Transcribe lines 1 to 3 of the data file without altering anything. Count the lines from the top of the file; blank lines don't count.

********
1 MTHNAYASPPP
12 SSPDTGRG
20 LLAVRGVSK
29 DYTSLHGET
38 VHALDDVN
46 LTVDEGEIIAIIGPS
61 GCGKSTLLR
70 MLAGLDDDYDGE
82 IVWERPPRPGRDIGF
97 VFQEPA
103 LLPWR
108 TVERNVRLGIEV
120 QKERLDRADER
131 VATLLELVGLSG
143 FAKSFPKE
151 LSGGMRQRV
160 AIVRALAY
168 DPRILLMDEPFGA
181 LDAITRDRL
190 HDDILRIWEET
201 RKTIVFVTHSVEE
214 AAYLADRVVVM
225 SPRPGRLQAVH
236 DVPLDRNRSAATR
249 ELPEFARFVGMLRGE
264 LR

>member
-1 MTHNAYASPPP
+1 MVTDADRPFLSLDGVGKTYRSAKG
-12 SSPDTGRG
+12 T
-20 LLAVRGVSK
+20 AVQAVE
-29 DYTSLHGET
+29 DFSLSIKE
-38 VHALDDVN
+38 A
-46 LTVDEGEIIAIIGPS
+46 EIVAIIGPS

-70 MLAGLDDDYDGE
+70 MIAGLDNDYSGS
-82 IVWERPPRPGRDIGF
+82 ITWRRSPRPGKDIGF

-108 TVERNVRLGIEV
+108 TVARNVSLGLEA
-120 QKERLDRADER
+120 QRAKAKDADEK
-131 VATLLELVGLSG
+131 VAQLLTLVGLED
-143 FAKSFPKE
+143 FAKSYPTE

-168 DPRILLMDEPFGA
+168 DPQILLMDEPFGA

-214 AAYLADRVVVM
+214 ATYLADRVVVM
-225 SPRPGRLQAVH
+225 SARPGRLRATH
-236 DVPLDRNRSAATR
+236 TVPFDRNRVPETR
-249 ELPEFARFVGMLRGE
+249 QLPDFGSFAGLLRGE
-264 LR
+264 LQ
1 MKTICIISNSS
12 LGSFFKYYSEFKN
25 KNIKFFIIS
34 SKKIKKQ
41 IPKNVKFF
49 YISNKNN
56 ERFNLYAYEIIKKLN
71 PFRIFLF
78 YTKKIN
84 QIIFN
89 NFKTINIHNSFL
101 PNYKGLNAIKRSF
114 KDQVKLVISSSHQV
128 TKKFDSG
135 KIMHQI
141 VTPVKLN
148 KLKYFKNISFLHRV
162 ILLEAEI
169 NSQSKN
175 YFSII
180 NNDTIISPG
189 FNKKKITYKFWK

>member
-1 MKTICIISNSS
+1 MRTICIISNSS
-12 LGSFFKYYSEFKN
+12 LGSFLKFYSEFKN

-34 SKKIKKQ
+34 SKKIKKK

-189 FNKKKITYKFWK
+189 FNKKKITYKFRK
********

1 MTHNAYASPPP
12 SSPDTGRG
20 LLAVRGVSK